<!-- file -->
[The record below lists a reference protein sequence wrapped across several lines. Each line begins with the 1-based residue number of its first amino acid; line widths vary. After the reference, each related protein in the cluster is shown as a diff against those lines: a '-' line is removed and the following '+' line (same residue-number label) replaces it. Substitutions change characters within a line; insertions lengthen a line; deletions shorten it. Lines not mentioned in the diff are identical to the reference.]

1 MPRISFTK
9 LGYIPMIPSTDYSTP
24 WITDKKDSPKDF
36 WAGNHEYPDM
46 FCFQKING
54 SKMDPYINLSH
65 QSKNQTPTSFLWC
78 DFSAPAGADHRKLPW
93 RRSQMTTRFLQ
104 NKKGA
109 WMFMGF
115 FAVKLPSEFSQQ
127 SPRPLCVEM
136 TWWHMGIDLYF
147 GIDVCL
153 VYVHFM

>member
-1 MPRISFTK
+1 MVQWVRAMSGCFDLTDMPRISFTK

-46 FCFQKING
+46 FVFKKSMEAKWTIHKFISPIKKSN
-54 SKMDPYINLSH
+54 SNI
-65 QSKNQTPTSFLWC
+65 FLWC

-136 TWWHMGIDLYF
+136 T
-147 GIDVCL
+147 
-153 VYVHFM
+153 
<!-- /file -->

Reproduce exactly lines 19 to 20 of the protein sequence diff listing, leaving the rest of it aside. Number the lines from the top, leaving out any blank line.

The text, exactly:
-1 MPRISFTK
+1 MVQWVRAMSGCFDLTDMPRISFTK